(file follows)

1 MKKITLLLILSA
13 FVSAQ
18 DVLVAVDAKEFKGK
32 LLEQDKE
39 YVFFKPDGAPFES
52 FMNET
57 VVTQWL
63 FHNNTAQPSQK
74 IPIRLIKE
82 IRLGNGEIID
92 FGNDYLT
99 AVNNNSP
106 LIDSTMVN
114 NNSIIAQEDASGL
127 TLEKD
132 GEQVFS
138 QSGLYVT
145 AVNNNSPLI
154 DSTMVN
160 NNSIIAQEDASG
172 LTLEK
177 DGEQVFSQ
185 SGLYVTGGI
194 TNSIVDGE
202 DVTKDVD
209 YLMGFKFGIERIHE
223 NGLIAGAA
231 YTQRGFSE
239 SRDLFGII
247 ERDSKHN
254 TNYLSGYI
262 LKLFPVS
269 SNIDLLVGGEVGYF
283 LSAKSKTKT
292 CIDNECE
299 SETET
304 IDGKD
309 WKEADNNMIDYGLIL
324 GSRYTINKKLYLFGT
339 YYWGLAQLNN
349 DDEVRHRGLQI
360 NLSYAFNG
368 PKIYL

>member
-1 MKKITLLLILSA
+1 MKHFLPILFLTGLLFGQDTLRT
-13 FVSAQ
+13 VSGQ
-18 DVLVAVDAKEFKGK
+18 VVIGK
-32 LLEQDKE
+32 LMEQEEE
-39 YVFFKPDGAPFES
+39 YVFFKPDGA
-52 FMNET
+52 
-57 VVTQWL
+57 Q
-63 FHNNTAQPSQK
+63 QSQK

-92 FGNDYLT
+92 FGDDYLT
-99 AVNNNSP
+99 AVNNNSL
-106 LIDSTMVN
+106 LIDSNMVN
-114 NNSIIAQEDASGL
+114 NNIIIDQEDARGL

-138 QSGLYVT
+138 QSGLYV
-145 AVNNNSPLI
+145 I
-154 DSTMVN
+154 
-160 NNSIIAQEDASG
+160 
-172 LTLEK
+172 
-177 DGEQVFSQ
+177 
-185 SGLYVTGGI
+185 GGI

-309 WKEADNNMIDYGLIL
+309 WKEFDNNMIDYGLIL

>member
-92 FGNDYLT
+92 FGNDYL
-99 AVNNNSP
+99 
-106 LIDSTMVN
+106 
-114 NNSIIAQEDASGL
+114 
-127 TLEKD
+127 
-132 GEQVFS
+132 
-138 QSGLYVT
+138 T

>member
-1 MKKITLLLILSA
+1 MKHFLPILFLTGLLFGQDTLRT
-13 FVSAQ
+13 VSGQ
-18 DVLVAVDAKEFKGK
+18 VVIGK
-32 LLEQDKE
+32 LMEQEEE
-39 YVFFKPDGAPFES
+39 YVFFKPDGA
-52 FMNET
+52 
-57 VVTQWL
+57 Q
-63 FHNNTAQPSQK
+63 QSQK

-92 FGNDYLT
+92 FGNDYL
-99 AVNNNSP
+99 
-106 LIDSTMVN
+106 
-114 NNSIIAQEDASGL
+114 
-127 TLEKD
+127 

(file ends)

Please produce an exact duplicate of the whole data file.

1 MKKITLLLILSA
13 FVSAQ
18 DVLVAVDAKEFKGK
32 LLEQDKE
39 YVFFKPDGAPFES
52 FMNET
57 VVTQWL
63 FHNNTAQPSQK
74 IPIRLIKE
82 IRLGNGEIID
92 FGNDYLT
99 AVNNNSP
106 LIDSTMVN
114 NNSIIAQEDASGL
127 TLEKD
132 GEQVFS
138 QSGLYVT
145 AVNNNSPLI
154 DSTMVN
160 NNSIIAQEDASG
172 LTLEK
177 DGEQVFSQ
185 SGLYVTGGI
194 TNSIVDGE
202 DVTKDVD
209 YLMGFKFGIERIHE
223 NGLIAGAA
231 YTQRGFSE
239 SRDLFGII
247 ERDSKHN
254 TNYLSGYI
262 LKLFPVS
269 SNIDLLVGGEVGYF
283 LSAKSKTKT
292 CIDNECE
299 SETET
304 IDGKD
309 WKEADNNMIDYGLIL
324 GSRYTINKKLYLFGT
339 YYWGLAQLNN
349 DDEVRHRGLQI
360 NLSYAFNG
368 PKIYL

>member
-1 MKKITLLLILSA
+1 MKHFLPILFLTGLLFGQDTLRT
-13 FVSAQ
+13 VSGQ
-18 DVLVAVDAKEFKGK
+18 VVIGK
-32 LLEQDKE
+32 LMEQEEE
-39 YVFFKPDGAPFES
+39 YVFFKPDGA
-52 FMNET
+52 
-57 VVTQWL
+57 Q
-63 FHNNTAQPSQK
+63 QSQK

-92 FGNDYLT
+92 FGDDYLT
-99 AVNNNSP
+99 AVNNNSL
-106 LIDSTMVN
+106 LIDSNMVN
-114 NNSIIAQEDASGL
+114 NNIIIDQEDARGL

-138 QSGLYVT
+138 QSGLYV
-145 AVNNNSPLI
+145 I
-154 DSTMVN
+154 
-160 NNSIIAQEDASG
+160 
-172 LTLEK
+172 
-177 DGEQVFSQ
+177 
-185 SGLYVTGGI
+185 GGI

-309 WKEADNNMIDYGLIL
+309 WKEFDNNMIDYGLIL

>member
-92 FGNDYLT
+92 FGNDYL
-99 AVNNNSP
+99 
-106 LIDSTMVN
+106 
-114 NNSIIAQEDASGL
+114 
-127 TLEKD
+127 
-132 GEQVFS
+132 
-138 QSGLYVT
+138 T

>member
-1 MKKITLLLILSA
+1 MKHFLPILFLTGLLFGQDTLRT
-13 FVSAQ
+13 VSGQ
-18 DVLVAVDAKEFKGK
+18 VVIGK
-32 LLEQDKE
+32 LMEQEEE
-39 YVFFKPDGAPFES
+39 YVFFKPDGA
-52 FMNET
+52 
-57 VVTQWL
+57 Q
-63 FHNNTAQPSQK
+63 QSQK

-92 FGNDYLT
+92 FGNDYL
-99 AVNNNSP
+99 
-106 LIDSTMVN
+106 
-114 NNSIIAQEDASGL
+114 
-127 TLEKD
+127 